Pam Shriver Crossed Line With James Blake Commentary

James Blake hasn’t exactly performed up to his expectations as of late. The American tennis pro was thoroughly ousted from the first round of Wimbledon on Tuesday following a 6-2, 6-4, 6-4 defeat at the hands of Robin Haase. Adding to Blake’s frustration was an exchange with ESPN commentator Pam Shriver mid-match. The video of the exchange has been removed due to copyright infringement, but luckily for us, Greg Couch of Fanhouse has a transcription of the incident including his personal commentary, starting with Blake’s response to hearing Shriver down on the court:

“Amazing you used to play tennis,” Blake yelled up at her. “I can still hear you.”

And then he went on to the next point. Note, he wasn’t complaining about what she said, only that she was too loud. Up to there, no harm, no foul. Just an accident.

But then Shriver got defensive during the next point.

“James just yelled at me,” she said, not talking any quieter, clearly wanting Blake to hear her again. “I’m way above the court, but evidently he can hear me. He’s got rabbit ears.”

Yes, he can hear you. And he’s playing at Wimbledon. The normal response would have been to whisper.

“You have to be an ass about it, too?” Blake yelled after the next point. “And act like I’m at fault.”

And Shriver was offended again.

“And there he is, talking again,” she said.

In a setting that demands as much etiquette as any in all of sports, you have to wonder how it’s conceivable for this conversation to happen at all. Blake was clearly frustrated with his play, and even if he probably should not have addressed Shriver directly, there is no doubt that he has a right not to listen to color commentary during his own match. Perhaps ESPN will take precautions, such as reconsidering the press box set up, in order to avoid the possibility of similar exchanges in the future.

Regardless of what Blake said, however, Shriver is clearly at fault here and she needs to review her job description as a commentator. It may be Shriver’s job to provide commentary, but she is out of line responding directly to Blake while on air. Couch points out that if another spectator had repeatedly caused a disruption during play, that fan would be escorted out of the stadium. I see no reason that the same rules should not apply here, and Shriver needs to recognize her mistake and make amends with Blake.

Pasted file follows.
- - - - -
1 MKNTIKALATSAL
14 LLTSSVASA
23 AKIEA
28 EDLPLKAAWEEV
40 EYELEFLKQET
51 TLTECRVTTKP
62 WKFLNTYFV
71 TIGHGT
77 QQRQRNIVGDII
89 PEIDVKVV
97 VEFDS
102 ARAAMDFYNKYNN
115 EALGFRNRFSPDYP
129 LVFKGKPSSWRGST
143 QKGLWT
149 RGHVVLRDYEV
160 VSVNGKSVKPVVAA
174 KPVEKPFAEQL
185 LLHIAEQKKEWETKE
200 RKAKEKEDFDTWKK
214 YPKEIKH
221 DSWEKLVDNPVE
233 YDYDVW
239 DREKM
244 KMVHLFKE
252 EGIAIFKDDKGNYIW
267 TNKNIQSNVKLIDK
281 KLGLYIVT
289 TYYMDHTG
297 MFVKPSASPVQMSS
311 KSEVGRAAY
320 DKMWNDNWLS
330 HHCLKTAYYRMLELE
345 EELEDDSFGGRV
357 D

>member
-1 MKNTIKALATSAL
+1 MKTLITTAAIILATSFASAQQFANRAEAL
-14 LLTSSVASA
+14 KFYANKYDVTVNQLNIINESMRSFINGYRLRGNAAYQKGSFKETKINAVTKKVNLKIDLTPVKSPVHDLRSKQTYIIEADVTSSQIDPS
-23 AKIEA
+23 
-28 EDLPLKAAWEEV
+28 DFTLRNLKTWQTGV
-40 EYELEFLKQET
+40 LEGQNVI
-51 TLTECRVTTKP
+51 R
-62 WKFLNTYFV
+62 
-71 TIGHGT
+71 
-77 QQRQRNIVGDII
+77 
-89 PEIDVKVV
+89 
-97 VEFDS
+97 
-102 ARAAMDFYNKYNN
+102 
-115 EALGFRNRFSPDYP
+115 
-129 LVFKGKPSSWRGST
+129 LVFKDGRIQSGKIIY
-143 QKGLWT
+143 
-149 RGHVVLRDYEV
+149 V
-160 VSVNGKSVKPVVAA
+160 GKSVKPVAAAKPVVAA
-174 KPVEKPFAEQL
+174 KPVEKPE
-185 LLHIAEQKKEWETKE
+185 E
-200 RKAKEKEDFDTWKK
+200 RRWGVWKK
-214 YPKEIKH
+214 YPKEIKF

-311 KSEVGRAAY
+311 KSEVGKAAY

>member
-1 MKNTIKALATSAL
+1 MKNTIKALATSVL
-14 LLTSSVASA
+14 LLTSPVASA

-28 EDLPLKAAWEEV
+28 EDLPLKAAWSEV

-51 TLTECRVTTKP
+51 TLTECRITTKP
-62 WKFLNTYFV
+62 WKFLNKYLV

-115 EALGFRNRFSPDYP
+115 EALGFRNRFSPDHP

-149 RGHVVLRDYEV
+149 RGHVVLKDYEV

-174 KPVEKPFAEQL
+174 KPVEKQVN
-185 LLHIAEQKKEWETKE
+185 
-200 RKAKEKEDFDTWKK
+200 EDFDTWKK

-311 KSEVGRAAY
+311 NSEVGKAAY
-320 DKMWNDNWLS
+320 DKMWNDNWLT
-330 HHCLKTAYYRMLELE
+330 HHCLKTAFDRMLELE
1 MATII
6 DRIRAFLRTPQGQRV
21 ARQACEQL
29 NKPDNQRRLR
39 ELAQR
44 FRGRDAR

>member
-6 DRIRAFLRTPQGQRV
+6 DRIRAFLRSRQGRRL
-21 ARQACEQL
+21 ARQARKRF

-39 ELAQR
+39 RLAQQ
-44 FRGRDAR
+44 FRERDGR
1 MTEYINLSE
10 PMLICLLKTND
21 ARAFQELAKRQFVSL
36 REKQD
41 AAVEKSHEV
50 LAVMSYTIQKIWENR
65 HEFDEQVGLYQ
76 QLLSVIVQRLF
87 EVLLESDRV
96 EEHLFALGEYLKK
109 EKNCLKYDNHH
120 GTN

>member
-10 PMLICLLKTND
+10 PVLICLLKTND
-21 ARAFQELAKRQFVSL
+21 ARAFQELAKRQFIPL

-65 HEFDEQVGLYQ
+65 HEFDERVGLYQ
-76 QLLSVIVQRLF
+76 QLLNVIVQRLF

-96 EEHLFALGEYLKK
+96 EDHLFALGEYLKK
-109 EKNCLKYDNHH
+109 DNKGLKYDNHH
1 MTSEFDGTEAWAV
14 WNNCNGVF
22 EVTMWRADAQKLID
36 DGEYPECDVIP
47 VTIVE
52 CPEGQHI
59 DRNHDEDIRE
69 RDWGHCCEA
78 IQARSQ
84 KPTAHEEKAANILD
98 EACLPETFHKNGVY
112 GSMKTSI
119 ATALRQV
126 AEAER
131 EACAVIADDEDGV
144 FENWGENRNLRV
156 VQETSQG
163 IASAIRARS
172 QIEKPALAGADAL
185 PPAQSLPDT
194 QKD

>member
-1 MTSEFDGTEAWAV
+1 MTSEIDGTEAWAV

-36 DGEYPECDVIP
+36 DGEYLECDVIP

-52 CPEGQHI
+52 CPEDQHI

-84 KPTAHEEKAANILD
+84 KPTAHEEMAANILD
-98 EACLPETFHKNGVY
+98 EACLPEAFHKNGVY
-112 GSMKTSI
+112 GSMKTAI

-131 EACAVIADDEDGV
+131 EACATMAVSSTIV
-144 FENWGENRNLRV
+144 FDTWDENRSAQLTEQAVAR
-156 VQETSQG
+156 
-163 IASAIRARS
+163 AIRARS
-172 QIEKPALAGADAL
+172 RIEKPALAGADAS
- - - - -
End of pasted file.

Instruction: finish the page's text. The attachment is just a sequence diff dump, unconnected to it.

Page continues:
James Blake Blasts ESPN’s Pam Shriver at Wimbledon [Fanhouse]
Photo Credit: Hamish Blair/Getty Images

Around The Web

  • http://larrybrownsports.com Larry Brown

    I think James Blake handled this poorly on a number of levels. Was he bothered by the commentary the entire match or not until Shriver talked about how badly he was playing? If it was bothering him, and having it quiet is within his right as a player, he should have talked to the chair umpire to do something about it, not Shriver. The reality is that Blake hasn’t made it past the third round of a tournament this entire year so he needs to start playing better if he doesn’t want to hear bad things about himself. I don’t think there was anything within the actual commentary that was out of line.

  • EASportsInDaGame

    James has had injury problems and isn’t likely to be in pro tennis for much longer. However, that is very poor etiquette by a person that should know better. Sure, James didn’t handle it appropriately but neither did Pam after she was informed she was being too loud.

  • Leslie

    Blake was not at fault. Shriver needed to swallow her pride and realize that she was out of line. Regardless of how good or bad the guy was playing, he is entitled to play in the presence of QUIET SPECTATORS. Shriver was there only because of the match being played. Her job was to cover it, not disrupt it … and certainly not to exacerbate an already tense situation. Sure, he was upset. And, yes, he was probably emotional because of how badly he was playing. But it was not her job to magnify that. If he were going to melt down, he didn’t need help. And certainly not from a paid professional who should have known better than to spar with a player while the match was ongoing. Shame on Pam.

  • June

    I have noticed for awhile that Pam can be extremely negative and sometimes cruel. Mary Carillo, who is a gifted commentator, should mentor her based on many televised comments Pam has made that are inappropriate.

  • Marcus

    The commentary was suppose to be for the television audience not the players actually playing. Shriver can be as negative or as positive as she wants, she just needs to keep her voice down. I am sure she knows that.